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Road to 1800: Japan Chess Classic 2022

by Sheldon Donaldson - 31/07/2022

We often get to know about various tournament news of Japan from Mayur Gondhalekar. However, this time his good friend, Sheldon Donaldson writes a blog about his journey towards 1800. He started playing chess a decade ago, although he is playing over-the-board chess only for a year. He shares his experience of playing in Japan Chess Classic 2022 which took place from 15th to 18th July. Feast on some beautiful photos of the tournament hall in Tokyo, Japan along with some fantastic Japanese architecture of the city. Check out some fine analysis shared by the man who is passionate about the sport. Photo: Sheldon Donaldson

Hello my fellow, over-the-board tournament goers; and welcome to the latest edition of my blog. This past weekend July 15th through 18th, the National Chess Society of Japan held its annual summer chess classic in Tokyo, Japan. As the title of this blog hints at, I am currently trying to reach a rating of 1800, it would now appear that the ROAD TO 1800 has taken a bit of a detour... but more on that later. First, how about a few pics to prove that any of this happened.

An imposing looking building

A chess God...O_o

The playing hall from a slightly different angle...

...and with people

Now for the games...

The tournament was FIDE and NCS rated, with 7 rounds, consisting of games with a 90 minute plus 30 second increment. I came into it with the goal of getting 4 points out of a possible would turn out that my goal was overly optimistic.


Round 3: Loose pieces fall off

What happened in round 1 and 2, you ask? Don't worry about that...

I was paired with Tsuyoshi Wakamori for round 3. I had actually played him only a week earlier, an exciting game, in which I played the Botez this game I would fare little better.

Black has loose pieces and a weak f7 pawn...FINISH HIM!

Tsuyoshi - Sheldon, Round 3

Position after 18...Nxe4

Round 4: Chess is 99% Tactics

I out-rated my round 4 opponent by quite a bit, but one thing I have learned from playing over-the-board tournaments is that you should never underestimate your opposition. I think the rating no longer reflects her actual playing strength.

You're up material with a nice position, should you play it safe or go for risky tactics? ;)

Sheldon - Junko, Round 4

Position after 23...a6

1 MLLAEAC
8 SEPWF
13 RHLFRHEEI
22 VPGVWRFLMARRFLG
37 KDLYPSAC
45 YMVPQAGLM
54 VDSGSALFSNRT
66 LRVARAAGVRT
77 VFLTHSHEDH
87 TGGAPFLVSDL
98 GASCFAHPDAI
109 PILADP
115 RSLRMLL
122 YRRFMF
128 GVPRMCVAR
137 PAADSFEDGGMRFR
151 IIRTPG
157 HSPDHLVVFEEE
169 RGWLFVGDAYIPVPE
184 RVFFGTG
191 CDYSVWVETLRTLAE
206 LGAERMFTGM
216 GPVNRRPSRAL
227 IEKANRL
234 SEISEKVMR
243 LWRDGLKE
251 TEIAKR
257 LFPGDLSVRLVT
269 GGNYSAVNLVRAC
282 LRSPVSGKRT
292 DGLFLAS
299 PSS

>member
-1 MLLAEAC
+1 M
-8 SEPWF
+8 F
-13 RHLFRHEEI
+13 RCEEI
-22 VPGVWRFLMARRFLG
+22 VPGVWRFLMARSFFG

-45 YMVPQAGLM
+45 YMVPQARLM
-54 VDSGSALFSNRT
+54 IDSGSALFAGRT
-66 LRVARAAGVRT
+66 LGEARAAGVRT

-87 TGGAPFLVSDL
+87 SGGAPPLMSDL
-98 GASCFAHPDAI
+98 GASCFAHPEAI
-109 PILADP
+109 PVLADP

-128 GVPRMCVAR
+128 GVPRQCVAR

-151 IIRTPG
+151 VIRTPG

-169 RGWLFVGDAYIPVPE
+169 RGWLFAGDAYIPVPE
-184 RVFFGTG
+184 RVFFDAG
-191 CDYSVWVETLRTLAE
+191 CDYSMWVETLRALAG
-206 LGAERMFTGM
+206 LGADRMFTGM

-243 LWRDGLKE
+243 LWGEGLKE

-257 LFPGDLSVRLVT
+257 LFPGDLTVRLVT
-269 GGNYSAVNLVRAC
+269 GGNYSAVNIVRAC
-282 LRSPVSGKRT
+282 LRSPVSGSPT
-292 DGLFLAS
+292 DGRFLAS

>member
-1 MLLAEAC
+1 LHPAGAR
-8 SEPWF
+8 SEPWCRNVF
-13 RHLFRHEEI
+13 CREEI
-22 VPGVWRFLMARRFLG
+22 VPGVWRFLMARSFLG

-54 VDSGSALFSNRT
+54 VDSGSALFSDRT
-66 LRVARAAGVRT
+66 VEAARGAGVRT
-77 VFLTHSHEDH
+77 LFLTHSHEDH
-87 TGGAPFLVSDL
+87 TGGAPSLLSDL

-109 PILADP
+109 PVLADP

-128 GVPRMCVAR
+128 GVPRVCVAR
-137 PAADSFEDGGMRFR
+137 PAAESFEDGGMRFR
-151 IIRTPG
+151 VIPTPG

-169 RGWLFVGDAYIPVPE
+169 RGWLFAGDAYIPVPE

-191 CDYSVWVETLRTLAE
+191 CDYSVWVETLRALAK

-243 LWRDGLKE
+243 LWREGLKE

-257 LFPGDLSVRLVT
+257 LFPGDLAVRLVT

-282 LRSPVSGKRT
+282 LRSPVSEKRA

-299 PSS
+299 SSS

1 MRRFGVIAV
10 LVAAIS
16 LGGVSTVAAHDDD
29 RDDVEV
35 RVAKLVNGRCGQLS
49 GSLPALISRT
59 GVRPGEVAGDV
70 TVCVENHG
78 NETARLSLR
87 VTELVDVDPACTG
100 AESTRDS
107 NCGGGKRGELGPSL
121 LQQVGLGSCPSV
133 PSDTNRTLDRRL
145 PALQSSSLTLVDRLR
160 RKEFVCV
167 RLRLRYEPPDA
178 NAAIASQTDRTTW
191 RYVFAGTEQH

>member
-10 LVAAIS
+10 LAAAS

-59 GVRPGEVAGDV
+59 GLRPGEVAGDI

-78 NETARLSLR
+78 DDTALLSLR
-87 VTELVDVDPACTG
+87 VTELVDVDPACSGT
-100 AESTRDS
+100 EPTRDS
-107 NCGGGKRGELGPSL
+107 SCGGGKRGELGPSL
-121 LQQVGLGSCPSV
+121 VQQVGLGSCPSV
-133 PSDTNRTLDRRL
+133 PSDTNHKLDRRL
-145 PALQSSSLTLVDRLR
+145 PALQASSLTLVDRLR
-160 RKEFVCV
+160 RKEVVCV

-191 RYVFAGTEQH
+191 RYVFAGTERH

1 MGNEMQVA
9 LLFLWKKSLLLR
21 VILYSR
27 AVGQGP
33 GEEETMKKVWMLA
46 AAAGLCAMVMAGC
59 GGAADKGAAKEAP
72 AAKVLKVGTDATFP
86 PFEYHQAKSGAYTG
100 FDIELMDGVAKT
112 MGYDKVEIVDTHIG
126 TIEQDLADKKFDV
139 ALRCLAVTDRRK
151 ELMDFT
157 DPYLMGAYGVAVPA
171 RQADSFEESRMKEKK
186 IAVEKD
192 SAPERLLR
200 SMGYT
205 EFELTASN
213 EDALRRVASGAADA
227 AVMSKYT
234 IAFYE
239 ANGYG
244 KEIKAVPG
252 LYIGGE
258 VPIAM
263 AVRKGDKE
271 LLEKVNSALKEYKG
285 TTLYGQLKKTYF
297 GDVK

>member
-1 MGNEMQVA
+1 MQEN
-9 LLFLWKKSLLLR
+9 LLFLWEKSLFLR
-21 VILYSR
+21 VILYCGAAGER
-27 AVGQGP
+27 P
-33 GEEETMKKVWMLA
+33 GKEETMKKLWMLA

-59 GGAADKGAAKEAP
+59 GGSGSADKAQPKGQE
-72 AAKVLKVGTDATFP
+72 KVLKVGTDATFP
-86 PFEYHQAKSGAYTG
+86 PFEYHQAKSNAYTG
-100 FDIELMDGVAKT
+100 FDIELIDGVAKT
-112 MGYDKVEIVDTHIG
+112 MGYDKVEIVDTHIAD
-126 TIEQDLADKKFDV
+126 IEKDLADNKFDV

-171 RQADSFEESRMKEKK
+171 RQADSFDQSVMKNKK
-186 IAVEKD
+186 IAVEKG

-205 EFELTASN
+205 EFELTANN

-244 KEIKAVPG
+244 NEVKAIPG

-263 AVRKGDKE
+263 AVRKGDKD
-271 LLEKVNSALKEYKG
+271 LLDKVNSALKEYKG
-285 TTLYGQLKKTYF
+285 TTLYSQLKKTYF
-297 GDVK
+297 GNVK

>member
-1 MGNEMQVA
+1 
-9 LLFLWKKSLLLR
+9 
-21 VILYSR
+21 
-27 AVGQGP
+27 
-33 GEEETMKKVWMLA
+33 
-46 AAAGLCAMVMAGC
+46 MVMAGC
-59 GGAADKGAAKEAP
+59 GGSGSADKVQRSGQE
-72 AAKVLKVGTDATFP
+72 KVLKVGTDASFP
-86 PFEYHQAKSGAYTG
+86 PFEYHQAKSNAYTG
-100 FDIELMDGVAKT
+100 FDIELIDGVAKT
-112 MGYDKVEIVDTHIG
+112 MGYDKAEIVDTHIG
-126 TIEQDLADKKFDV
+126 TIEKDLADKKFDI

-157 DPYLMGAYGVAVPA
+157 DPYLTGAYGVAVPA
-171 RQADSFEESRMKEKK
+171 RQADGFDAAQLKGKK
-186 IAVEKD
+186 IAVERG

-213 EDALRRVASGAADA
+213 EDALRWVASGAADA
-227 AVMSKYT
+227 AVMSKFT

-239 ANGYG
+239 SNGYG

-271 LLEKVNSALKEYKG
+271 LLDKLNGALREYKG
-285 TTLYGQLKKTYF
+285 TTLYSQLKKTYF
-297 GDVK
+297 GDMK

Round 5: Stop Defending and Start Offending

My round 5 match was the only loss that really upset me. I had played Mr. Kanda at the Japan Chess Championship a few months ago, we drew...but I felt I should have won, so I was really confident going into the game, only to blunder in the opening, allowing an unsound tactic to go unpunished.

Daigo - Sheldon, Round 5

Position after 13.Nxd5

White wants to use the pin on the d-file to win the exchange, but the rook is tactically protected. Can you find the best defense?

Round 7: A Crime against Chess

I came into round 7 with only 2 and a half points, so I was desperate for a win and when I saw my opponent play the London System I knew I had him.


Months earlier Agadmator of YouTube fame, made a viral video about an Anti-London system, GothamChess, also of YouTube fame made a refutation video, showing the weaknesses of Agadmator's system...Well, the good people at Chessable weren't going to just leave things there, they made an entire course refuting GothamChess' lines.


However, the course has one DRAWback...


The Feature "Games"

That is a pretty critical DRAWback; truth be told, although I studied the line during the tournament, I am not sure if I would have remembered every move.

With my games done early, I went to Shibuya to have a few drinks with an old friend

The Open winners, L to R, FM Kohei Yamada 5th, Koji Noguchi 3rd, CM Tu Tran Thanh 1st, FM Mirai Aoshima 2nd, IM Kojima Shinya 4th

Under 1800 winners, L to R, Yuhiro Muto, Yunosuke Kuroda and Rion Okuno

And that was it, that was the Japan Chess Classic 2022. So what did we learn?

1. Openings aren't the most important thing...but they are still important.

2. Tactics are both offensive and defensive.

3. The London System should be banned from over-the-board play...


Special congratulations to CM Tu Tran Thanh for winning with a perfect 7/7 score; and good luck to Team Japan in the upcoming 44th Chess Olympiad in Chennai, India. As always, thanks for reading and feel free to share these games with your friends down at the Library or Bar.

All the Best, SheldonOfOsaka.

Replay Sheldon's games

Final standings

Rk.SNoNameFEDRtgIRtgNPts. TB1  TB2  TB3  TB4 
11CMTran Thanh TuJPN237525537,028,532,532,5013007
22FMAoshima MiraiJPN234724585,528,53121,5012355
312Noguchi KojiJPN197521185,522,524,518,2510663
43IMKojima ShinyaJPN234625005,029,532,521,0011834
55FMYamada KoheiJPN216222515,029,532,520,7512367
616Nagataki KotaJPN188518935,023,52516,0011409
79Otsuka ShouJPN206120224,528,53116,5013068
88Nakamura NaohiroJPN207521904,527,530,517,2512140
96Kobayashi AtsuhikoJPN215623244,52729,516,759894
1023Kuroda YunosukeJPN174116814,5232614,5011137


About the Author

SheldonOfOsaka is a 41-year-old chess player originally from Canada, who has lived in Japan for the past 13 years; he took up chess 10 years ago, but only began to play over-the-board tournaments last year.

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